There is a new report that may disgust you, but it probably won’t surprise you. The American Journal of Medicine recently performed an “autopsy” of two chicken nuggets – one each from two different fast food restaurants. The results? Not good, we’re afraid. As summarized by CBSNews.com:
Nugget number one was about 50 percent muscle tissue such as from the breast or thigh, which is what most people think of when they think of chicken meat. The rest of it was made from fat, blood vessels and nerves, specifically the cells that line the skin and internal organs of the chicken.
Nugget number two was 40 percent muscle. The rest was fat, cartilage and bone.
Now, being the skeptical lawyers that we are, we’d like to point out a few things that were acknowledged by the authors of the study. First, two nuggets is not exactly a scientific sample. Second, we’d like to know which restaurants sold these chicken nuggets so that we could look at the ingredients list(s) and determine if there is anything potentially questionable as to its representations. Would it be a potentially false advertising claim to promote such nuggets as “all white meat,” for instance? Is the ingredient list inaccurate? Third, it is possible, although highly unlikely, that these nuggets are not indicative of the fast food industry as a whole, indicating another issue with the so-called “sample.”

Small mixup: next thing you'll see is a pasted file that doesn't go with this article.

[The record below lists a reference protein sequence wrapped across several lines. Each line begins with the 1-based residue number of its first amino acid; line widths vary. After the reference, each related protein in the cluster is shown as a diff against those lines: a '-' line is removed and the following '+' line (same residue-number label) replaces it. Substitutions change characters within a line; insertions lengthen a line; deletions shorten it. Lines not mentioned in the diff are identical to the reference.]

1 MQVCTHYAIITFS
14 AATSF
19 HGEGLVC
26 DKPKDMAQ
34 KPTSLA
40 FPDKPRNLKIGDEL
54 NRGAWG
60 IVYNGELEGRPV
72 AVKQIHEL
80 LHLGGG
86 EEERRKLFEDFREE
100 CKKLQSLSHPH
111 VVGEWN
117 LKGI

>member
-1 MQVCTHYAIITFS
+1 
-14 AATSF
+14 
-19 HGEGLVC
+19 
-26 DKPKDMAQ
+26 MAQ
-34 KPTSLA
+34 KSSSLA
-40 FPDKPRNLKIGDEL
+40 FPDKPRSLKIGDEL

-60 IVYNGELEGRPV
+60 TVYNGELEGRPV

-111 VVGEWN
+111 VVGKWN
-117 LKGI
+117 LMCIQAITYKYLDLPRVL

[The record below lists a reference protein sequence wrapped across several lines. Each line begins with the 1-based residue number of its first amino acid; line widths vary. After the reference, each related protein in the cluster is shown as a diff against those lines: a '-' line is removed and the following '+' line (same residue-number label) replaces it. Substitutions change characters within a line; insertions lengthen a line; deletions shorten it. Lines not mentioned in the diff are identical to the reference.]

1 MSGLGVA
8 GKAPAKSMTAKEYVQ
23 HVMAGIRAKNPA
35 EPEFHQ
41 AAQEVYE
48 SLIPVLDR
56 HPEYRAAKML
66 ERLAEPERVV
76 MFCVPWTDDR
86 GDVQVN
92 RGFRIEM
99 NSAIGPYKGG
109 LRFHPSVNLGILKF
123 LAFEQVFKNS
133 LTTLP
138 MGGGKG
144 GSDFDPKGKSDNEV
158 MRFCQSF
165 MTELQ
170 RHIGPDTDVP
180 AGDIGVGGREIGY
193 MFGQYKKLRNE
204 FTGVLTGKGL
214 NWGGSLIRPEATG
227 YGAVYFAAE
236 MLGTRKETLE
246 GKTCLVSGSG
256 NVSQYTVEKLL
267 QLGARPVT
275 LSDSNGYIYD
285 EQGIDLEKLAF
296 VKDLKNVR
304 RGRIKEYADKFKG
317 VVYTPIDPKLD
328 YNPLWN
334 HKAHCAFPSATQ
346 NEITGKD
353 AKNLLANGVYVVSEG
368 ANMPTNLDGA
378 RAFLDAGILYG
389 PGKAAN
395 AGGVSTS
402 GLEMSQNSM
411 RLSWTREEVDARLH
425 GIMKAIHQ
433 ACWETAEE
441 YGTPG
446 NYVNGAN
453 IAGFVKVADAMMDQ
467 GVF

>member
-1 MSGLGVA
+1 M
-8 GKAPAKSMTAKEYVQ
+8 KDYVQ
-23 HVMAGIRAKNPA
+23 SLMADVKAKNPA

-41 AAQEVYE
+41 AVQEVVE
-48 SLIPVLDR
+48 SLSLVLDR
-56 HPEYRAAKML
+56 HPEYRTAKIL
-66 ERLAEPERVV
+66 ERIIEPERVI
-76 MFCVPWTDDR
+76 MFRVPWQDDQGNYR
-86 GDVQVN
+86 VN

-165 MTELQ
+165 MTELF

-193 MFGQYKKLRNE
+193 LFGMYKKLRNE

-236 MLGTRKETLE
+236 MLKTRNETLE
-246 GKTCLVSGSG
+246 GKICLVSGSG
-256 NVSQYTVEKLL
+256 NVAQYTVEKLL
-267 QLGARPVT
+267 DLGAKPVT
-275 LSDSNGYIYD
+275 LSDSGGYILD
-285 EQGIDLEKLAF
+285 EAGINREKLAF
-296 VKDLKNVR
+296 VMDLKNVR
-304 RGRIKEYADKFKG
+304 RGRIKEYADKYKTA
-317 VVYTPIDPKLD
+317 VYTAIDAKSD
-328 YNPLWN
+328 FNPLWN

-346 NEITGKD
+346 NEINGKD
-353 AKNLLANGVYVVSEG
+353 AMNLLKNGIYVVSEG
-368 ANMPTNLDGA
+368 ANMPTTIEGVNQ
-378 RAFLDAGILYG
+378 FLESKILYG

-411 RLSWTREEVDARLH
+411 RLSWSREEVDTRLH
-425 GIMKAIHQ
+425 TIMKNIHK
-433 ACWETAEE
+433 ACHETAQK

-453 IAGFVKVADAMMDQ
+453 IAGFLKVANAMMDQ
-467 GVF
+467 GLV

Until these pressing questions are resolved, however, you might want to skip the nuggets. We’re sure the fries are all natural. Until then, we await the nugget litigation.